Instead of attempting to lock up star Colts wideout T.Y. Hilton with Darrelle Revis, New England’s best cornerback, Belichick assigned arguably his worst regular corner in Kyle Arrington to Hilton and gave Arrington plenty of safety help. Hilton had three catches on seven targets for just 24 yards. Belichick trusted the rest of his cornerbacks to match up one-on-one across the board. Revis mostly followed Reggie Wayne around the formation. Brandon Browner went for Coby Fleener, and when the Colts went to three-wideout sets, Logan Ryan was the one on Hakeem Nicks. Fleener caught all seven passes thrown to him for a career-high 144 yards, and Wayne took advantage of an early blown coverage to pick up 46 yards, but overall the strategy did enough to slow Luck down. There are a handful of moments every game when Luck looks downfield past the camera’s view before throwing and it feels like there’s somebody running free on the other side of those passes; there weren’t really any throws like that last night.
The Colts might have been able to force the Patriots into more advantageous defensive looks by running the football effectively, but that just didn’t happen. Ahmad Bradshaw and Trent Richardson combined to carry the ball 14 times for just 4 yards, with Richardson chipping in a particularly Richardson-esque seven-carry, zero-yard night. Even worse, the Colts may keep struggling to run the football. Bradshaw, who has been dealing with foot problems for years, limped to the locker room with his cleat off during the second half.2 Tight end Dwayne Allen, the team’s best blocking end and arguably its second-best player on offense after Luck, was carted off in the first half with an ankle injury and did not return. If either of those guys are out for an extended period of time, Indy’s running game will suffer.
The Indianapolis Star and other outlets reported Monday morning that the Colts think Bradshaw broke his ankle, pending an MRI. If that’s an accurate diagnosis, Bradshaw would likely miss the rest of the regular season.
Indy may rue this loss all the way to January. Had they won on Sunday, the Colts would have been in position for a first-round bye, thanks to Denver’s loss to St. Louis. Instead, the Patriots now hold a one-game lead over the Broncos, a two-game lead over the Colts, and a 1.5-game lead over the Bengals with head-to-head victories over each of those three divisional leaders, guaranteeing Belichick & Co. the win in any tiebreaker scenario.3 The path to the Super Bowl in the AFC travels through Foxborough.
Coincidentally, the Patriots would come up short in a tiebreaker to the AFC’s current wild cards, the Chiefs and Dolphins, having lost to them both.
For all the fun of hyping a Luck-Brady matchup, this game really wasn’t about them at all. Neither would tell you they played their best game, with Brady throwing two awful interceptions in the first half. Luck falls to 0-3 versus Brady, just as his predecessor did during the six-game Indianapolis losing streak that opened the Brady-Manning rivalry.4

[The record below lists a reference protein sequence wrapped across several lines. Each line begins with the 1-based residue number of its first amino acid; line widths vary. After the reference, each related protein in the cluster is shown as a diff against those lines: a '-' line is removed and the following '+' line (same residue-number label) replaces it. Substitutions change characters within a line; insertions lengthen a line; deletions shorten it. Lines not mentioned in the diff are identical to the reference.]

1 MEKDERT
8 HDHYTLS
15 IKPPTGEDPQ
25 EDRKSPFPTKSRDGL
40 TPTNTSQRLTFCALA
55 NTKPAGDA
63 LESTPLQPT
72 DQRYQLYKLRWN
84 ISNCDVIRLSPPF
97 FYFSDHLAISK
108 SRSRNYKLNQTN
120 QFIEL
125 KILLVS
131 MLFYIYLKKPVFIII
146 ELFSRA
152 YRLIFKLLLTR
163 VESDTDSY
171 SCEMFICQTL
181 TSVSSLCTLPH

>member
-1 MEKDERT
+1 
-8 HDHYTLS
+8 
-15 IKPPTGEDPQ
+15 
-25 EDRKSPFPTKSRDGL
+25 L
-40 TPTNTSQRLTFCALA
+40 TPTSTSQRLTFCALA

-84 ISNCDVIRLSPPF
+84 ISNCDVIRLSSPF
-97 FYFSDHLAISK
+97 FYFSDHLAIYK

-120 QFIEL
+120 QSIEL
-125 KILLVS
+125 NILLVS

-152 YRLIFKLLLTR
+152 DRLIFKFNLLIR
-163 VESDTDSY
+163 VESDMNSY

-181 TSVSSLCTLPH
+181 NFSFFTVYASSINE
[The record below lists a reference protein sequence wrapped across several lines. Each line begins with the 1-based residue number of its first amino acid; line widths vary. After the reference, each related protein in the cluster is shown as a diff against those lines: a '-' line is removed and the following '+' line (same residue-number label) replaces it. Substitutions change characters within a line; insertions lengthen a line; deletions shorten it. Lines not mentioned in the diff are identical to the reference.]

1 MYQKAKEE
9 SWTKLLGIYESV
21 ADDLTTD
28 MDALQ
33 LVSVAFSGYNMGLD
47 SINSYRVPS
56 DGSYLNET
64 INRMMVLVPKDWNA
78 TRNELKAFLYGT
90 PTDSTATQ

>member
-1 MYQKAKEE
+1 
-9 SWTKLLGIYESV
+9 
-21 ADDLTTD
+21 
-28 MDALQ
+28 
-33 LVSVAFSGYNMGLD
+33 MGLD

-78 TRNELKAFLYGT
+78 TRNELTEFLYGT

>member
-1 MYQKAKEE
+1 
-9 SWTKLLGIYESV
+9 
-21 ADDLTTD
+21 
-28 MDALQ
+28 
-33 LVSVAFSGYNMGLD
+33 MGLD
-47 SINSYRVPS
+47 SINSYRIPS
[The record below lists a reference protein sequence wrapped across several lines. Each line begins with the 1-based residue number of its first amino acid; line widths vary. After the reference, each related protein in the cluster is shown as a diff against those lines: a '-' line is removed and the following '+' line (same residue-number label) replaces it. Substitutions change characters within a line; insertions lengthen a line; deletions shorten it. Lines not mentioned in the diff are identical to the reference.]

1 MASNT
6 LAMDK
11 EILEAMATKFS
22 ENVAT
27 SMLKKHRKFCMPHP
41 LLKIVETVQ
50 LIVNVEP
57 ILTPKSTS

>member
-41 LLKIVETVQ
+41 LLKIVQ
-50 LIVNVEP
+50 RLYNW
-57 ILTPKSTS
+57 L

I’m counting Peyton Manning and not the combination of Kerry Collins, Curtis Painter, and Dan Orlovsky as Luck’s predecessor in Indianapolis. Let’s be cool about this.
During Friday’s podcast, I asked Robert Mays who Luck’s natural rival has been and would be over the course of his career. The obvious guess is Jacksonville’s Blake Bortles, but he is a question mark at this point. Given that Luck has beaten Manning, I think the obvious candidate is Brady, but Brady is also going to be gone from the scene much sooner than Luck. Maybe it’s the guy who probably isn’t going anywhere anytime soon that Luck has to worry about. Brady’s not the nemesis after all. It’s Belichick.
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This Is a Low
What, you want me to explain the Rams? I wish I could. The Rams have beaten the Seahawks and taken down the 49ers in San Francisco this season. They’ve also lost to the Vikings by 28 points and looked so hopeless last week that they turned to Shaun Hill to try to spark their offense. And three weeks removed from allowing 34 points to the Chiefs, a St. Louis defensive resurgence limited Peyton Manning to his lowest-scoring day as a Broncos quarterback in a 22-7 St. Louis victory.
Nobody else has held Manning to just seven points during his time with the Broncos. Even the Seahawks managed to give up a two-point conversion during last season’s 43-8 shellacking in the Super Bowl. The Broncos had scored 17 points or more in each of Manning’s first 41 regular-season games as the Denver quarterback while averaging a whopping 33.5 points. This year’s offense hadn’t been quite as notable as last season’s historically dominant offense, but it had been good enough for 31.8 points per game before Sunday.
St. Louis held that offense to one touchdown, a long Emmanuel Sanders catch-and-run on what appeared to be a blown coverage. To put it in perspective, the Rams allowed 24.8 fewer points than Denver’s average score in its other games this season. That’s the third-largest difference of the season:
How, exactly, did the 24th-ranked defense by DVOA heading into the week stop the Broncos offense?